Omar first came to my attention via the Lenny Henry starring “brit-com” entitled Chef, with its theme song “Serious Profession” performed entirely by Omar. During the early to mid aughts,exploring Omar’s then very hard to find import albums on CD was like hunting for buried treasure. Thanks to my online friend Jeremiah,a lot more exposure to Omar’s music came my way a decade ago. What I noticed about Omar’s music was that,very different from American neo soul very much based in live instrumental hip-hop beats,Omar’s variety of the music concentrated heavily on ornate arrangements.
Born Omar Lye-Fook in London in 1968,he grew up in Canterbury,Kent. He was classically trained trumpet,piano and percussion at two separate conservatories in London and Manchester. He worked as a computer programmer for Microsoft before pursuing music full time. His first single and album There’s Nothing Like This became his first chart hit. And established him as a founding father of neo soul. Over the years his sound swelled to incorporate elements of Brazilian jazz,dance hall reggae and cinematic funk. On the latter end,one of my favorite songs from him is 2000’s “To The Top” from his album Best By Far.
A swinging mix of hollow percussion and piano walk down introduce the song. This kicks off into a sea of strings and melodic flute harmonies before Omar himself begins duetting with his swelling backup vocals. This represents the chorus of the song,for all intents and purposes. The refrains of the song find Omar’s lead and backup vocals playing more call and response to a shuffling,funky snare drum and piano. There are two repeating chorus/refrain bars of this song. On the final chorus before the song fades,Omar’s lead and back-round vocals become the full focus of the song over the instrumentation.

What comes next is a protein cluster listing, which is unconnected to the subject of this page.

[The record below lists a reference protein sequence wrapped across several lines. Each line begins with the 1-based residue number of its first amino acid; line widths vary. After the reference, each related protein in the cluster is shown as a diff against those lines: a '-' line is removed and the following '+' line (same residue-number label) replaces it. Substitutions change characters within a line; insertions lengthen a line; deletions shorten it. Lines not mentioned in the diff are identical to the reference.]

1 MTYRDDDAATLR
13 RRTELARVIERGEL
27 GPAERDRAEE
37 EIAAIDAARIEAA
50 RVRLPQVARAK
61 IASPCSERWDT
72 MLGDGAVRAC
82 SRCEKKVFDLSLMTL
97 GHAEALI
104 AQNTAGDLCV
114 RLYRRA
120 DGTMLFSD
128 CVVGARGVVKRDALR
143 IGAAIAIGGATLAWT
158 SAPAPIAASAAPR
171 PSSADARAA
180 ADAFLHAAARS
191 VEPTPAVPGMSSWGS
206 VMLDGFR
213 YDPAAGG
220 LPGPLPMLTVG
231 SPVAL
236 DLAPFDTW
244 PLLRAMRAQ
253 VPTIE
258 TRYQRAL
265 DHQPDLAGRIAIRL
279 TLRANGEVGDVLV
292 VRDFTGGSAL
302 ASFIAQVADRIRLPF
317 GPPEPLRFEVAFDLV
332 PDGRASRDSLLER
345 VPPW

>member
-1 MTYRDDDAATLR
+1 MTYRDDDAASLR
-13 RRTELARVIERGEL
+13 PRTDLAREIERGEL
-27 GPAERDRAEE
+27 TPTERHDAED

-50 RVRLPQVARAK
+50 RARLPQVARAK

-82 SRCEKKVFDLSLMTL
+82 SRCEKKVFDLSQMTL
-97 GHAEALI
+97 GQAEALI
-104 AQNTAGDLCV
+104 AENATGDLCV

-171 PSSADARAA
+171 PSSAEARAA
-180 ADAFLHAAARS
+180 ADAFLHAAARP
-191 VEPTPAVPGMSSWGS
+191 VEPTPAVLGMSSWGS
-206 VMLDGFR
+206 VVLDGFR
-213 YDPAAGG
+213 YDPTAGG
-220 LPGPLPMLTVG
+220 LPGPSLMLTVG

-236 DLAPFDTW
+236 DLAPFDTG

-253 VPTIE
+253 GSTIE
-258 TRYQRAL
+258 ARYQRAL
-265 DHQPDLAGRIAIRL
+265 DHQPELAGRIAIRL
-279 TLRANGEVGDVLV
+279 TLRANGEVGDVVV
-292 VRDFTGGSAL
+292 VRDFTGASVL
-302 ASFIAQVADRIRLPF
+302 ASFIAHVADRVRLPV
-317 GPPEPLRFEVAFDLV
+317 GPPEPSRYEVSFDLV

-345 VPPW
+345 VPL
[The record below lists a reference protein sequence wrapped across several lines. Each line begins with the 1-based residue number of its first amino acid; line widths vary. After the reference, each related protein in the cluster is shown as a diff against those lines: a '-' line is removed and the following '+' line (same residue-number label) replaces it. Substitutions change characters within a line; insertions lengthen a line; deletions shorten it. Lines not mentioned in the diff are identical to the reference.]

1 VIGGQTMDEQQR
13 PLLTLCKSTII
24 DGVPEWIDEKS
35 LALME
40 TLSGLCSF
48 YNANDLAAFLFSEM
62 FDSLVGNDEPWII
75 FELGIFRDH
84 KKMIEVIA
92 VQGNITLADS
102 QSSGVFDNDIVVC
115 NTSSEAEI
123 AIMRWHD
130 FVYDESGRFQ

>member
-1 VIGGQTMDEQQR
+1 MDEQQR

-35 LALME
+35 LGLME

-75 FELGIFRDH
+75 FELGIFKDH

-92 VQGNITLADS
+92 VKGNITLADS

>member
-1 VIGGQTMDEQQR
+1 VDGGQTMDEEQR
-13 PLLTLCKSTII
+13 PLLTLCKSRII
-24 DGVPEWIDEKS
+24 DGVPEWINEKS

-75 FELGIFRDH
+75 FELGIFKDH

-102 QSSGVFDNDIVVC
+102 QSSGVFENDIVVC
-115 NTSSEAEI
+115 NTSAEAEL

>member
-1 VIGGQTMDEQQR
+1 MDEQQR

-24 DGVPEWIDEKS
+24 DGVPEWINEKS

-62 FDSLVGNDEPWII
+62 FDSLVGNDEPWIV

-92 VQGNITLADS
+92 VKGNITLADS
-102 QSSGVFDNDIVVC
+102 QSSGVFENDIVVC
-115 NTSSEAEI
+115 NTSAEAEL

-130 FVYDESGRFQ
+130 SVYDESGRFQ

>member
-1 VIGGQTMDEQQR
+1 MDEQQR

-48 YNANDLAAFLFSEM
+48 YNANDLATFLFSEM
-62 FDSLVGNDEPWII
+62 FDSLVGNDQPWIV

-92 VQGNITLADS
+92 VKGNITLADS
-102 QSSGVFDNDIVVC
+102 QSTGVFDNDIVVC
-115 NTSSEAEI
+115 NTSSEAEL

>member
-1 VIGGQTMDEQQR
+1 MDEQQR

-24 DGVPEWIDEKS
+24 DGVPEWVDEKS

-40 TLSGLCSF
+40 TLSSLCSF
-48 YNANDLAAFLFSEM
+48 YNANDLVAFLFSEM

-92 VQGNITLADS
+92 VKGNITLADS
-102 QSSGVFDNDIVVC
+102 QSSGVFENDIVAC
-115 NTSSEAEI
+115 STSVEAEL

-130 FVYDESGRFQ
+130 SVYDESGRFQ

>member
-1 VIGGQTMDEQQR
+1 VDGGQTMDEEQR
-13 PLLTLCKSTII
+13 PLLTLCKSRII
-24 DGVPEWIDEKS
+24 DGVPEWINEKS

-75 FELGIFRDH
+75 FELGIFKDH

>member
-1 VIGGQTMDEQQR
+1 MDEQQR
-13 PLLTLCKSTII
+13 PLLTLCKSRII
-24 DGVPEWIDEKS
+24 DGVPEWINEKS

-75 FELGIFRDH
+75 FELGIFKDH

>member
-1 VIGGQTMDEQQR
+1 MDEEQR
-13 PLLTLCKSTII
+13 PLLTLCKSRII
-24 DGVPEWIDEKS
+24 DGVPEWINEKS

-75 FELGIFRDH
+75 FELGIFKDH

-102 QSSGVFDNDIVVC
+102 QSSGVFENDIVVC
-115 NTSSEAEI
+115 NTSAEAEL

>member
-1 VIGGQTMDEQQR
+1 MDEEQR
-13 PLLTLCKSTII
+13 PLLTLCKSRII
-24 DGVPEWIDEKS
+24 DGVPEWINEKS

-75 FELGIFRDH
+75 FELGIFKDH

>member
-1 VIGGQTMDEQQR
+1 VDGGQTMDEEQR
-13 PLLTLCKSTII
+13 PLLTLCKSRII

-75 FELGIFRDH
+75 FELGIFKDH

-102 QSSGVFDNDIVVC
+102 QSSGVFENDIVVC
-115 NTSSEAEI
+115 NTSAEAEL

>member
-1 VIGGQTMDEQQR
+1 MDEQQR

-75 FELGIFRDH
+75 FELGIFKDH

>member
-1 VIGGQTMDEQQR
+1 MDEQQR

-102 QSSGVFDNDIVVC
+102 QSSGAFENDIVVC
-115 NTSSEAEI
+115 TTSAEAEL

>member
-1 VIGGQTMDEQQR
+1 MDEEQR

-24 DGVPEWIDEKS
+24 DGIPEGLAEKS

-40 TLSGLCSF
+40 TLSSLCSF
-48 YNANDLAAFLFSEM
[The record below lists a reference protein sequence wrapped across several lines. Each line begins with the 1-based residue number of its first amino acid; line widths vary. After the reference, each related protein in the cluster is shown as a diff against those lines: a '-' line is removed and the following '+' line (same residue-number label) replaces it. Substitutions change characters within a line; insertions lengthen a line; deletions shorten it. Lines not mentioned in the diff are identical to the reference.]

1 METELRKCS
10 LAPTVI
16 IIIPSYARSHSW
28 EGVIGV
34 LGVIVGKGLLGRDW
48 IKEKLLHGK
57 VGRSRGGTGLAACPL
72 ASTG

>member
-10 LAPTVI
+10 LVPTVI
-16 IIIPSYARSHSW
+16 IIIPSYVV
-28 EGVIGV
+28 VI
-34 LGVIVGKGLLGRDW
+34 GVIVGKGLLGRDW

Omar does something that really gets to me musically on “To The Top”. Most neo soul/proto neo soul male artists who hailed as “the next Marvin Gaye” in the beginning. And truth be told,Omar’s style of arrangement and love of backup vocals singing lead is straight out of the Gaye school of cinematic funky soul on this particular song. What Omar does is brings in the heavy funk. As with most neo soul,its lacking in any synthesized electronics. What it does have is less of a stripped down sound,and more emphasis on orchestral production. That makes Omar one of the funkiest neo soulers of his generation.